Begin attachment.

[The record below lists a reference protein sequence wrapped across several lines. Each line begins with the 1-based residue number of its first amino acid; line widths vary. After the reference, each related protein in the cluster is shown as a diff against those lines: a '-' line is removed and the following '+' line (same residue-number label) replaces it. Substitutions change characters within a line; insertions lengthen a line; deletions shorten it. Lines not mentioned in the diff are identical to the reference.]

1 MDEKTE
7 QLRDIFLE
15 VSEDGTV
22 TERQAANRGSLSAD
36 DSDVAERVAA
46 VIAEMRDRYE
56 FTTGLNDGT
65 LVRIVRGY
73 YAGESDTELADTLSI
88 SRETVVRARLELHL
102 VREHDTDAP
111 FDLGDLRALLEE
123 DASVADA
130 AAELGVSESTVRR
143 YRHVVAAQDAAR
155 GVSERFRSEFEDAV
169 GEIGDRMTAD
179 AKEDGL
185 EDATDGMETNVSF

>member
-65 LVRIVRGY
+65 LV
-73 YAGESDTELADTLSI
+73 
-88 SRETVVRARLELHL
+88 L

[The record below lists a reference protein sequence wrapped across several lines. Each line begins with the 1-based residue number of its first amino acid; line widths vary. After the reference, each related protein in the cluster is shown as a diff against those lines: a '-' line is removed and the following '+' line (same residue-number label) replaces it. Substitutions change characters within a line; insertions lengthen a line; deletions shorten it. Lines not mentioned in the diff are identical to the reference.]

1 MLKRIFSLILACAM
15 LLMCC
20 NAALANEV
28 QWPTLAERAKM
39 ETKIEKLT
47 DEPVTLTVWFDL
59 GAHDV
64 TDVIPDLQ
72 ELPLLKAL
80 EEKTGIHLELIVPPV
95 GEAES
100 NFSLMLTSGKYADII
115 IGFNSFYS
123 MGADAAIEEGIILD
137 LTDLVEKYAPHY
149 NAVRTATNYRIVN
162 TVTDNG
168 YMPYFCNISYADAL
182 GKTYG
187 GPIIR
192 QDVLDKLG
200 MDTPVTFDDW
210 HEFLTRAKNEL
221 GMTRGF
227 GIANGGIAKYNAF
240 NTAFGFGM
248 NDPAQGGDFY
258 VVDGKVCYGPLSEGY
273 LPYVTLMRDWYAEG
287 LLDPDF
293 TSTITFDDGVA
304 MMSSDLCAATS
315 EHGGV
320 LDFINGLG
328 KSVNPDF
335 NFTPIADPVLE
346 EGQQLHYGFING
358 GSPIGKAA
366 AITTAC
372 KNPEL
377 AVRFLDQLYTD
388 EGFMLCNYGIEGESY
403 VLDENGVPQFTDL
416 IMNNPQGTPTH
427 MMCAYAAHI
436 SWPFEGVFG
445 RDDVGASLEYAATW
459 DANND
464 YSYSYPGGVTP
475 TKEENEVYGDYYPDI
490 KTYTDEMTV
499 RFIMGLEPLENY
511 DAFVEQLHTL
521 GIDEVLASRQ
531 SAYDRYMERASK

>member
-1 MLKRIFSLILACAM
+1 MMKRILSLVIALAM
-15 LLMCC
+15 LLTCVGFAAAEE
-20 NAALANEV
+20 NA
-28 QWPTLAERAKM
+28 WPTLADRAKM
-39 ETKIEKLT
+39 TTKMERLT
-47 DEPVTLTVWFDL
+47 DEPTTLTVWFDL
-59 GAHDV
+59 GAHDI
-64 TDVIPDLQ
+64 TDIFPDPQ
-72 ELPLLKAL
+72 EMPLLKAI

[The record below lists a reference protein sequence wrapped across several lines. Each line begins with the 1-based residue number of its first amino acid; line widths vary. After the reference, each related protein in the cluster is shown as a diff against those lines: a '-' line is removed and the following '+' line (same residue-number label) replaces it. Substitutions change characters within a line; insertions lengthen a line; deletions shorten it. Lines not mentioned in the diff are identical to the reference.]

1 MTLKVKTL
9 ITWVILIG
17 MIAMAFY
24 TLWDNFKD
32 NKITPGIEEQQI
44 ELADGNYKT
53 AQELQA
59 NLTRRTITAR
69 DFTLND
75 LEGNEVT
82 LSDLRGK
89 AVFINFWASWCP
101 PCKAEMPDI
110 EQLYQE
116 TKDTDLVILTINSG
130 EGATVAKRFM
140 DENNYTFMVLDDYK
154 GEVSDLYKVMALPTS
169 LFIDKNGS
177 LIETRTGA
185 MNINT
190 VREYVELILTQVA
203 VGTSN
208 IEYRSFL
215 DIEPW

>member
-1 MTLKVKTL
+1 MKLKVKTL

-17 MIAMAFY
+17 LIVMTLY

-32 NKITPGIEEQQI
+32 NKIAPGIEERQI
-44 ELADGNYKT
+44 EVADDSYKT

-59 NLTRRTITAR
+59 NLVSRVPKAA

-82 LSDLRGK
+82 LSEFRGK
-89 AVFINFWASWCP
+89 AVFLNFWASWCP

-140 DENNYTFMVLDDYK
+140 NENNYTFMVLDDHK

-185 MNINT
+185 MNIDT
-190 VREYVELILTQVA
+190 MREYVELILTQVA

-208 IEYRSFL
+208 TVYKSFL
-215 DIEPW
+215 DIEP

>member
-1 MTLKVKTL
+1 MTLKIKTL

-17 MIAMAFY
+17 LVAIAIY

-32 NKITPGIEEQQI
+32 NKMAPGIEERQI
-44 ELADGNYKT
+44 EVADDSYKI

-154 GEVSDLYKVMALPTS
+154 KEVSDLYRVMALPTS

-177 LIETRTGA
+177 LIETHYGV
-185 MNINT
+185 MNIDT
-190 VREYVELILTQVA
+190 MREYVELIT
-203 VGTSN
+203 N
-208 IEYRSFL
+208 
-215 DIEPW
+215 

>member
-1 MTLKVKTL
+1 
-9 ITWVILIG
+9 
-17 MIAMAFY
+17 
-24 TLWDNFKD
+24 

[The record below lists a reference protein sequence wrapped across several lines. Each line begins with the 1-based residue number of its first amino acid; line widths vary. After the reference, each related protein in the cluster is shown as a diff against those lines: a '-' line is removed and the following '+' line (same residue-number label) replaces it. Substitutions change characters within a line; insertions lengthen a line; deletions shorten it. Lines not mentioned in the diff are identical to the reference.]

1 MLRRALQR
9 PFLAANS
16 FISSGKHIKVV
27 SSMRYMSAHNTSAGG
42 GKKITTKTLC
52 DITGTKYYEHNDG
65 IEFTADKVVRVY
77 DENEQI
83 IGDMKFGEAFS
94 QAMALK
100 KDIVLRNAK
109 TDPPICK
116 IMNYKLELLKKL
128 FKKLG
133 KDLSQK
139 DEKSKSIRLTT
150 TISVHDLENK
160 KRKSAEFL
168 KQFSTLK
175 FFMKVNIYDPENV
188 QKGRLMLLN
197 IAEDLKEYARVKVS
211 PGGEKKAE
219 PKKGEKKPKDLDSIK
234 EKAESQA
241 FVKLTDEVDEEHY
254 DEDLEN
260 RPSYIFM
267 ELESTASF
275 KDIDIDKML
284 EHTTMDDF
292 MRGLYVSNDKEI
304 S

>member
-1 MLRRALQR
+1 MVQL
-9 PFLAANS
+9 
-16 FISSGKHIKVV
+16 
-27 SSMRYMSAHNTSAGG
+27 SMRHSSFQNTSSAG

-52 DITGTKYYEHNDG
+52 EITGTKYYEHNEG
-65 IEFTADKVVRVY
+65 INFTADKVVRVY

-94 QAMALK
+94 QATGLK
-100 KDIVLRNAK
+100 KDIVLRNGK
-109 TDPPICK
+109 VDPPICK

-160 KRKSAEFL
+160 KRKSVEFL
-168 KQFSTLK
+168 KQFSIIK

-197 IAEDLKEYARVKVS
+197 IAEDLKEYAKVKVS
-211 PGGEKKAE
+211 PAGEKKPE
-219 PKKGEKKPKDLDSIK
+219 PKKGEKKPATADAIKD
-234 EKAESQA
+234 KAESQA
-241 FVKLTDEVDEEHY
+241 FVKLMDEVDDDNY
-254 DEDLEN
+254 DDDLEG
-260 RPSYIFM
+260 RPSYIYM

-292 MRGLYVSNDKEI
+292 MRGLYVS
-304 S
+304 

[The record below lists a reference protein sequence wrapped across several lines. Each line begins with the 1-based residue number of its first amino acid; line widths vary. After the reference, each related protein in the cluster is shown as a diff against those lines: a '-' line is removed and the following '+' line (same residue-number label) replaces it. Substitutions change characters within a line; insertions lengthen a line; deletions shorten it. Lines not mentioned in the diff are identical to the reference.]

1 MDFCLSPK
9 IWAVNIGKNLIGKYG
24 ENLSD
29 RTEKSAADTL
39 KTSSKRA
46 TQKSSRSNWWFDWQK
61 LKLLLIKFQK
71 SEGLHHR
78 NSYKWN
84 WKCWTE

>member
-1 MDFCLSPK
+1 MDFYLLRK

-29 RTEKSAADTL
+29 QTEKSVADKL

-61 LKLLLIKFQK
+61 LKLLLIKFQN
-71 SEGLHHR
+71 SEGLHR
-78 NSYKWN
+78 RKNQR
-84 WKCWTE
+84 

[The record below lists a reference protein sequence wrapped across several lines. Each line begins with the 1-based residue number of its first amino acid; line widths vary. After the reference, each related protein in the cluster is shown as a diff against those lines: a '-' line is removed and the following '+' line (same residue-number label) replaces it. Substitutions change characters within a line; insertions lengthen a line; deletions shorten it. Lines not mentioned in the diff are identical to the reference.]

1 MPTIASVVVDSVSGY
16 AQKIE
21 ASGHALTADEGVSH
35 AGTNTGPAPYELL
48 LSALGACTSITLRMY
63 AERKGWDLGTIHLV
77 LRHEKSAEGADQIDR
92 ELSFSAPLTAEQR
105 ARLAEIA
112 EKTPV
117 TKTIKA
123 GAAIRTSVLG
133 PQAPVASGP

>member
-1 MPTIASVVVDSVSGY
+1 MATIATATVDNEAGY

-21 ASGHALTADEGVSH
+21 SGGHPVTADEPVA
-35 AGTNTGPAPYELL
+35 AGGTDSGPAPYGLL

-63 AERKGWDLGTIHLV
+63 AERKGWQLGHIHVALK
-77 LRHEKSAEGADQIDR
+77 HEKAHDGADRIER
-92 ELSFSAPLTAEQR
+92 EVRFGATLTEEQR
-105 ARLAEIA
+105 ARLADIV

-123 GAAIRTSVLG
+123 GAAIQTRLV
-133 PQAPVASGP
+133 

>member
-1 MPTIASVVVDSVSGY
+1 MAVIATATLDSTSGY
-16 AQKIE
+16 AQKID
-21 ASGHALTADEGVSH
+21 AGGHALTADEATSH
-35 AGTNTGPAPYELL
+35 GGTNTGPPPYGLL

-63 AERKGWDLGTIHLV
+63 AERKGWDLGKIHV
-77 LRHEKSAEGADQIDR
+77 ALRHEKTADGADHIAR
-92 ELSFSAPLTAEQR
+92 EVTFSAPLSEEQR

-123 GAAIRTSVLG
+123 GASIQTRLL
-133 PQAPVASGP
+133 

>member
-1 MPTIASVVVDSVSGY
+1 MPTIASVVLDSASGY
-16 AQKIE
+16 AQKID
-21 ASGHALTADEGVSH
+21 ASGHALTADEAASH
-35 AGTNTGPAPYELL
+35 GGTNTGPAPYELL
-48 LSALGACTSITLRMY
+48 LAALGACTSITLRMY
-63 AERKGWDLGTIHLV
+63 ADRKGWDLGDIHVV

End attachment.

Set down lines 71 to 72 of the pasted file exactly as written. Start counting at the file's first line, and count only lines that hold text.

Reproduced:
403 VLDENGVPQFTDL
416 IMNNPQGTPTH